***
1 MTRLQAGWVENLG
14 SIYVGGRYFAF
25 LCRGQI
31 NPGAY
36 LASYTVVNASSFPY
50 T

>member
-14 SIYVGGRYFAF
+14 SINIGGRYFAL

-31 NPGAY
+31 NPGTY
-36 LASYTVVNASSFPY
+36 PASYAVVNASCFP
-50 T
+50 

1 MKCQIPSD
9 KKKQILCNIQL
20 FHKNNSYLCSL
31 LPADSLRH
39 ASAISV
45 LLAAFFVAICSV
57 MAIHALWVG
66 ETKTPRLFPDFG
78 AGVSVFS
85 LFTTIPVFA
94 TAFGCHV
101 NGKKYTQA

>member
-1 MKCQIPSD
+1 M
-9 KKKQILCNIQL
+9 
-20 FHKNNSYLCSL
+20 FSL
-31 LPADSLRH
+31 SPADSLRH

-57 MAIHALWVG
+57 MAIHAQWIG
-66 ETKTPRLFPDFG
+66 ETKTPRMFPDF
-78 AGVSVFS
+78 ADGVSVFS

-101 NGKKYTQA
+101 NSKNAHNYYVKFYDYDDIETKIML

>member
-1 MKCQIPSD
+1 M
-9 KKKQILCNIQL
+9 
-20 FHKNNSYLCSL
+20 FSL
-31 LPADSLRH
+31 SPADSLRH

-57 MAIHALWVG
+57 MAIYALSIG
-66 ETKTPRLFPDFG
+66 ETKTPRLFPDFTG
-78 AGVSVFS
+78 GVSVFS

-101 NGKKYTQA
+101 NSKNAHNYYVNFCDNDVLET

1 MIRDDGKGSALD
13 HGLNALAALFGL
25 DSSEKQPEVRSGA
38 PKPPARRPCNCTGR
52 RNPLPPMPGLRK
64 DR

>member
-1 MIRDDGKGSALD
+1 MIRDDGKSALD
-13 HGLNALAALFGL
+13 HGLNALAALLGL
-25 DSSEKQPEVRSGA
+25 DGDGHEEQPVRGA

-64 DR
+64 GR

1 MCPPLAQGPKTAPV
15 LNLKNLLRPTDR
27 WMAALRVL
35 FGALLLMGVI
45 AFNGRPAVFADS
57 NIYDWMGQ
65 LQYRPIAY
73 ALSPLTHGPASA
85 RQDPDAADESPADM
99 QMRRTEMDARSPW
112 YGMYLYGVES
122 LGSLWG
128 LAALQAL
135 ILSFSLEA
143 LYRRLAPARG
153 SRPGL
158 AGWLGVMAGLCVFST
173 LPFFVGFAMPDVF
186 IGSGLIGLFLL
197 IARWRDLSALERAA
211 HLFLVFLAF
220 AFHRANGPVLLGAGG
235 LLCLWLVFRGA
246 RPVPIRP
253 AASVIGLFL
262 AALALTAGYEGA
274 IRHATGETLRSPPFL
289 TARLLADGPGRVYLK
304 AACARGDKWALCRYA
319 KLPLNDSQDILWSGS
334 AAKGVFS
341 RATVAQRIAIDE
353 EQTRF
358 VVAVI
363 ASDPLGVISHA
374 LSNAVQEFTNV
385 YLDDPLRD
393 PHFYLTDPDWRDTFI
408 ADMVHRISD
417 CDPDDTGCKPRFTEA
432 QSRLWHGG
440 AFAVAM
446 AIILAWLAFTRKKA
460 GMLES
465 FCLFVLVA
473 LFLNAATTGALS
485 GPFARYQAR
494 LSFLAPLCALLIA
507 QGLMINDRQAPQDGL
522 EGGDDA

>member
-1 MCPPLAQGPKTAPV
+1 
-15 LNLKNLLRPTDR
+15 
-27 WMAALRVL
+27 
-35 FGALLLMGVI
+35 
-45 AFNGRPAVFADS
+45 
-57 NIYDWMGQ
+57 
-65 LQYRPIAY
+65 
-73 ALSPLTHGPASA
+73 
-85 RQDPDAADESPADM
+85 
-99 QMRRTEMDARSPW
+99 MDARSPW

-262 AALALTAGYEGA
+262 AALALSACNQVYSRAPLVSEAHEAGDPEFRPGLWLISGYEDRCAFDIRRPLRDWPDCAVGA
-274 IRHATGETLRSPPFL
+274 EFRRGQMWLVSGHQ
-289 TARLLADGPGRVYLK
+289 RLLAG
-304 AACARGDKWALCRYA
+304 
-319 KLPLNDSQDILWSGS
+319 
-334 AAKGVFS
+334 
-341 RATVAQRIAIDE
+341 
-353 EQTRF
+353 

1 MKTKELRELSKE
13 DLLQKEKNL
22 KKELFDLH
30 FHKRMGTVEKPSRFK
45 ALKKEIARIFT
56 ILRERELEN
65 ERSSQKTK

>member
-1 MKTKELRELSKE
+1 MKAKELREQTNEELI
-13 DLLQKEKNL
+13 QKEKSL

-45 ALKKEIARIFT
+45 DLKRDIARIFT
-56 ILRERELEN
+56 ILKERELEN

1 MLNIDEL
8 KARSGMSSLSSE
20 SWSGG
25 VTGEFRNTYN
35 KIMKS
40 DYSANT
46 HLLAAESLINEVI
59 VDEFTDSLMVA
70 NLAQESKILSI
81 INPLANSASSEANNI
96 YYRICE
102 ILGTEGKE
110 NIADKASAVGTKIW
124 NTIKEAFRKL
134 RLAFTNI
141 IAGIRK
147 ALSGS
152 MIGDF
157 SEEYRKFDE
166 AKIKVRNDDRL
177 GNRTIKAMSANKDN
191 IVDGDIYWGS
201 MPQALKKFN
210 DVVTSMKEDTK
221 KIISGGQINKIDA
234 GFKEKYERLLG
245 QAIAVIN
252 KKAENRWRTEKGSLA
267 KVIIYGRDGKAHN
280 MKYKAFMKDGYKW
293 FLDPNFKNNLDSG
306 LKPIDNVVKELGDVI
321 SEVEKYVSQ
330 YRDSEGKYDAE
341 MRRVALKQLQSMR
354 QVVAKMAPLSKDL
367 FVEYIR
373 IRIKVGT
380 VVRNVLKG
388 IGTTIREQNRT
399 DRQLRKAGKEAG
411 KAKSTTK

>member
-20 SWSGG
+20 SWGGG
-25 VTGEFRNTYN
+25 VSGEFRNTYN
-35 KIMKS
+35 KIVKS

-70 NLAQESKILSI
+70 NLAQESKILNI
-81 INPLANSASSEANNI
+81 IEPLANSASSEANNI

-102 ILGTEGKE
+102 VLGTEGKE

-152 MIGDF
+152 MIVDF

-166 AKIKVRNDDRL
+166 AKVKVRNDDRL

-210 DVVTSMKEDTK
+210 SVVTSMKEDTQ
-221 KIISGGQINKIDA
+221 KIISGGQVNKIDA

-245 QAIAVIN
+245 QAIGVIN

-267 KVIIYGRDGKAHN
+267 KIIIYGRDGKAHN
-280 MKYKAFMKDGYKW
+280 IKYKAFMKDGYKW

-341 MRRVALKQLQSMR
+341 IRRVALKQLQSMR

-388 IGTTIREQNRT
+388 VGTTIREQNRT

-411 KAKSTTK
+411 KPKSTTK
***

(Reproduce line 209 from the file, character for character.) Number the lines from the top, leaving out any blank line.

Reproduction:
280 MKYKAFMKDGYKW